From 10 or 12 cells to up to 160.
Go embie, go!
I’m skipping ahead here, because I haven’t blogged about the transfer yet, which went ahead on Day Three, to give our lone embie the best possible chance of growing.
To say I was strung out would be like saying Tony Abbott likes speedos. (Australian political reference… our opposition leader has a very unfortunate penchant for tight little swimmers that are also known colloquially as “budgie-smugglers” or “dick-stickers”. It’s not pretty.)
All morning I willed the phone not to ring. I did not want to see the clinic’s number flash up and have a technician tell me that out bundle of cells was kaput. Please, please hang in there, little embie. Pease, give us a chance.
So we went to the acupuncturist half and hour before transfer, cell phone within reach. She stuck needles along my shins, belly, ears and one in the crown of my head. Who would have thought I would ever sign up for MORE needles.
I tried to relax and imagine my uterus as the friendliest, most nuturing place on earth, one ear cocked for the phone.
Then I went next door to the clinic with my mum, put on the gown and blue booties and fetching hairnet/hat and waited for the lowdown from the spermologist. (I am never going to know what he is actually called but I think spermologist fits). I felt surreal – I could not quite believe that we had made it this far. I kept thinking tat at any moment they were going to say, “Sorry dear, your lone embie didn’t make it.”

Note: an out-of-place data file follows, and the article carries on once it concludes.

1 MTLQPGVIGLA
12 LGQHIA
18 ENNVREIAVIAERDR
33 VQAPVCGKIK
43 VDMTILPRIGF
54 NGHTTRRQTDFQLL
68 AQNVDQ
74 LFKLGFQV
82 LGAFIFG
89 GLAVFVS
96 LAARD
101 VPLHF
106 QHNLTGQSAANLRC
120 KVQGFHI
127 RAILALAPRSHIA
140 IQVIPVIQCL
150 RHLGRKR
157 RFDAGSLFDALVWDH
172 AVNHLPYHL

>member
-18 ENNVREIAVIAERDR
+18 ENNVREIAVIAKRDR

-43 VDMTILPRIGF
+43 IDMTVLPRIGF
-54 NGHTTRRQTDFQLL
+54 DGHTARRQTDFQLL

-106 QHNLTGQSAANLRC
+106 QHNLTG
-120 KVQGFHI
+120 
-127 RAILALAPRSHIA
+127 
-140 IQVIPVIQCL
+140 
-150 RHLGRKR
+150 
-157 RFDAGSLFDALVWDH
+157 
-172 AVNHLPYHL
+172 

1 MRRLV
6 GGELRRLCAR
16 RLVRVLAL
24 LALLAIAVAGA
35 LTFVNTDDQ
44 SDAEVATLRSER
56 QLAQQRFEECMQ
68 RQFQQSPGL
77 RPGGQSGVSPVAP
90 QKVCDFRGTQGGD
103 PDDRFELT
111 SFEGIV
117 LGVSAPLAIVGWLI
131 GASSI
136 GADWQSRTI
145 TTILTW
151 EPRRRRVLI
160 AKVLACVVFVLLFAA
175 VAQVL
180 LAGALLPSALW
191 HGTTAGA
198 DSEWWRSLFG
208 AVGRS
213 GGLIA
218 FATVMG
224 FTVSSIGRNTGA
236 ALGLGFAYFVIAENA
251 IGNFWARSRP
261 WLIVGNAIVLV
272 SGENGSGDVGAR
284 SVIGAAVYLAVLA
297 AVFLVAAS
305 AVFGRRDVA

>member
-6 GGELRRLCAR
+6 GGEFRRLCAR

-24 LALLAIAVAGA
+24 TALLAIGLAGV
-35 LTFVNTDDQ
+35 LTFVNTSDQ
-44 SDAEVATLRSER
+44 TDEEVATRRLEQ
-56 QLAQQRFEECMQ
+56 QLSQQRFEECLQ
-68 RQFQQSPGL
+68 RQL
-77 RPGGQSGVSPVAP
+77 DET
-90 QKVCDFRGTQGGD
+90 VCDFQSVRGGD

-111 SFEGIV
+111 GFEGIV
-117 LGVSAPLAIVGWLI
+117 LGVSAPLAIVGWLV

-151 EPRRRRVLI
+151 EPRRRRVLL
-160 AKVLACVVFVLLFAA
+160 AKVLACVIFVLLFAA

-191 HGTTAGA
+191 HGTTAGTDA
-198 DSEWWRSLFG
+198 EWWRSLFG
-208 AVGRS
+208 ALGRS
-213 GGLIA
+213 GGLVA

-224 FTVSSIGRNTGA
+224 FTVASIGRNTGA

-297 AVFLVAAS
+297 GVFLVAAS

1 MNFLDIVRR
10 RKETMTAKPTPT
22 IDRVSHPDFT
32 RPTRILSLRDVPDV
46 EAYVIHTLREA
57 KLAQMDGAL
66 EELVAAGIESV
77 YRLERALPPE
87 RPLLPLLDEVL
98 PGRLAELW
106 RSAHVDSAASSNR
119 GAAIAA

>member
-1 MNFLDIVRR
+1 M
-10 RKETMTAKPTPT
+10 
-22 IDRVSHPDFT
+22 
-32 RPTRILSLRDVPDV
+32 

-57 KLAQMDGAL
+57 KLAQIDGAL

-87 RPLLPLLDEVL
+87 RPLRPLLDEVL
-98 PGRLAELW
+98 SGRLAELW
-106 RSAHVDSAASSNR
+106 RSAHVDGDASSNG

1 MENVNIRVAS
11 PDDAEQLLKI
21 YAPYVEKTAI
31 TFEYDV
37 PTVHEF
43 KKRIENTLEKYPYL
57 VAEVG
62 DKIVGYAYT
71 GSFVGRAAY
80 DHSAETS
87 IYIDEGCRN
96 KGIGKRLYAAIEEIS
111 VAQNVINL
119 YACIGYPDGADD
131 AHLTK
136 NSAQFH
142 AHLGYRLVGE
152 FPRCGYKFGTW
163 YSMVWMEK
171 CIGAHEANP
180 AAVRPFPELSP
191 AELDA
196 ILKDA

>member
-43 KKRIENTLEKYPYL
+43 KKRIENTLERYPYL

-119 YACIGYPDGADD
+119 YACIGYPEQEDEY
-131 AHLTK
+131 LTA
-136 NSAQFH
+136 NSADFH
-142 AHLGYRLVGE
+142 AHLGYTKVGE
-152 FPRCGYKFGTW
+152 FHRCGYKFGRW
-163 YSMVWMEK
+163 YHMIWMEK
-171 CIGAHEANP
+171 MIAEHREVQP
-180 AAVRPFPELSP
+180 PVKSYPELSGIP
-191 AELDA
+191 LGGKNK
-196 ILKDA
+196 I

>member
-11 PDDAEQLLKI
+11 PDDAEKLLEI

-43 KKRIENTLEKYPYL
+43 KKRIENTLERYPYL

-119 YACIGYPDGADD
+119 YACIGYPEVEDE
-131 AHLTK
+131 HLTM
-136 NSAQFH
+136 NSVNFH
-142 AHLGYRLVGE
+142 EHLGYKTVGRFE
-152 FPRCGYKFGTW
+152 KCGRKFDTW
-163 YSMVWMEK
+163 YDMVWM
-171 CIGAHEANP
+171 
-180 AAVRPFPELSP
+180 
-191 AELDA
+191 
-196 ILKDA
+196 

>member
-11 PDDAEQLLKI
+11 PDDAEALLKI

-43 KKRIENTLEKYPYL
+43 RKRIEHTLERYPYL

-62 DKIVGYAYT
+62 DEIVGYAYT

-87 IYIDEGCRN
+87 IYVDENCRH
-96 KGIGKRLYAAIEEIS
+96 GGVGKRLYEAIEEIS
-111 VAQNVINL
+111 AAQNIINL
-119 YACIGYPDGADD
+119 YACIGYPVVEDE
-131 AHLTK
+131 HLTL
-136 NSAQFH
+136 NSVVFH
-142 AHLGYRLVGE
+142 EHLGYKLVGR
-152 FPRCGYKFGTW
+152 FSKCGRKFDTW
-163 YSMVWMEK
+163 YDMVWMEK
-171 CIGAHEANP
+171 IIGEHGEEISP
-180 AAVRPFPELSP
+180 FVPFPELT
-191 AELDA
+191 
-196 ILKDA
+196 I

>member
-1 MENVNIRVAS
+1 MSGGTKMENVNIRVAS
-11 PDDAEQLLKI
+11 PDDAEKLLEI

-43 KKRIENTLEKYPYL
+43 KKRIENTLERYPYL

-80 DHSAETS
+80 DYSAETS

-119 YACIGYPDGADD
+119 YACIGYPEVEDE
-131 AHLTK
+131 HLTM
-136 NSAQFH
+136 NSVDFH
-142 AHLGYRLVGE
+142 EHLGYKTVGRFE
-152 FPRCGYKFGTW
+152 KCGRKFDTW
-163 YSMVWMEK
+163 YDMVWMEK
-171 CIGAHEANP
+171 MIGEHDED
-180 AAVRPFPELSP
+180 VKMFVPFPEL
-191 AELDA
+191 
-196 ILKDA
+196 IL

On the way to my cubicle, I mooned three other couples waiting for transfer, because I’d forgotten to put a robe over my nicely ventilated hospital gown.
“I wondered who that was when I saw that bottom go past,” the jolly nurse said when she hurried in to hand me a robe.
I watched some other women come and go from theatre, thinking how strange it was that such a potentially momentuous and life-altering moment should feel so mundane.
Then the spermologist bounded in, saying “Good news!”. Our embie had been four cells the day before, six early that morning, and was now eight cells. It was powering along!
Of course all kinds of things can still go wrong – not all eight-cell embryos make it to blastocyt stage on Day Five (when cell division really goes bananas). And because we had only one, we did not have the luxury of watching several grow in a dish for a bit longer to try to judge the strongest.
But today is blastocyst day, and I am hoping and praying that our embie is still powering along, and ready to burrow down and start the real work. My boobs are ENORMOUS and very sore from the progesterone, and I seem to have developed a supersense of smell. I’m hoping these are positive indications. but the only real tests comes in a few weeks’ time on June 15.
They say this TWW is the hardest part. But so far – ha! two days! – I feel happy and so damn grateful that out embie made it far enough to give us this chance.